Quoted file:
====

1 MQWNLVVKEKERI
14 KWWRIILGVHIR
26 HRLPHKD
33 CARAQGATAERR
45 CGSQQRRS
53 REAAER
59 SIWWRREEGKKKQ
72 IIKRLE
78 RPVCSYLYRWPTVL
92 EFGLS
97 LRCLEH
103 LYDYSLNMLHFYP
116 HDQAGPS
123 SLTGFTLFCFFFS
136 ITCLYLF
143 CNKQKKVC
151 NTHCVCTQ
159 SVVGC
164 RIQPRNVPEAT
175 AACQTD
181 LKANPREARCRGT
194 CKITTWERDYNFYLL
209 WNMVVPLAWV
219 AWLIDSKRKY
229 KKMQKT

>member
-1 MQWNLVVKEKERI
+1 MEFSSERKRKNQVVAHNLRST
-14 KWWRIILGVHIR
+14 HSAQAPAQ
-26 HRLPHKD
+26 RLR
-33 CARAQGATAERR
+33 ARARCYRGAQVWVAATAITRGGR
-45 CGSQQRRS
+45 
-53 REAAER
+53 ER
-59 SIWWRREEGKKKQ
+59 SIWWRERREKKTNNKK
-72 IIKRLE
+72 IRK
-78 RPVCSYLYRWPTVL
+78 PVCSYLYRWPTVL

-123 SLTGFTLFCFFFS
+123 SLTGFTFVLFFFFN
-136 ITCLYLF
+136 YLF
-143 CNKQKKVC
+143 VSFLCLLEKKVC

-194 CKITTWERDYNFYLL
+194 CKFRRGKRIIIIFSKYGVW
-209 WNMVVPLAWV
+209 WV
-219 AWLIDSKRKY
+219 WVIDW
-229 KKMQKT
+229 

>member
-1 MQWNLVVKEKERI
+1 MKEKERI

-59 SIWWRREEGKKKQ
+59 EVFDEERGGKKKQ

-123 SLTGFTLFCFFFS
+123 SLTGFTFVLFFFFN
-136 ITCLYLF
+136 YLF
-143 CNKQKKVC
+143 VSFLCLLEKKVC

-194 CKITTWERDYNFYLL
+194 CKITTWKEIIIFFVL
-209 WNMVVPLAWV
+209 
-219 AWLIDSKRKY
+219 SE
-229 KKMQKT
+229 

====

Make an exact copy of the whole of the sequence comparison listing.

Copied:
1 MQWNLVVKEKERI
14 KWWRIILGVHIR
26 HRLPHKD
33 CARAQGATAERR
45 CGSQQRRS
53 REAAER
59 SIWWRREEGKKKQ
72 IIKRLE
78 RPVCSYLYRWPTVL
92 EFGLS
97 LRCLEH
103 LYDYSLNMLHFYP
116 HDQAGPS
123 SLTGFTLFCFFFS
136 ITCLYLF
143 CNKQKKVC
151 NTHCVCTQ
159 SVVGC
164 RIQPRNVPEAT
175 AACQTD
181 LKANPREARCRGT
194 CKITTWERDYNFYLL
209 WNMVVPLAWV
219 AWLIDSKRKY
229 KKMQKT

>member
-1 MQWNLVVKEKERI
+1 MEFSSERKRKNQVVAHNLRST
-14 KWWRIILGVHIR
+14 HSAQAPAQ
-26 HRLPHKD
+26 RLR
-33 CARAQGATAERR
+33 ARARCYRGAQVWVAATAITRGGR
-45 CGSQQRRS
+45 
-53 REAAER
+53 ER
-59 SIWWRREEGKKKQ
+59 SIWWRERREKKTNNKK
-72 IIKRLE
+72 IRK
-78 RPVCSYLYRWPTVL
+78 PVCSYLYRWPTVL

-123 SLTGFTLFCFFFS
+123 SLTGFTFVLFFFFN
-136 ITCLYLF
+136 YLF
-143 CNKQKKVC
+143 VSFLCLLEKKVC

-194 CKITTWERDYNFYLL
+194 CKFRRGKRIIIIFSKYGVW
-209 WNMVVPLAWV
+209 WV
-219 AWLIDSKRKY
+219 WVIDW
-229 KKMQKT
+229 

>member
-1 MQWNLVVKEKERI
+1 MKEKERI

-59 SIWWRREEGKKKQ
+59 EVFDEERGGKKKQ

-123 SLTGFTLFCFFFS
+123 SLTGFTFVLFFFFN
-136 ITCLYLF
+136 YLF
-143 CNKQKKVC
+143 VSFLCLLEKKVC

-194 CKITTWERDYNFYLL
+194 CKITTWKEIIIFFVL
-209 WNMVVPLAWV
+209 
-219 AWLIDSKRKY
+219 SE
-229 KKMQKT
+229 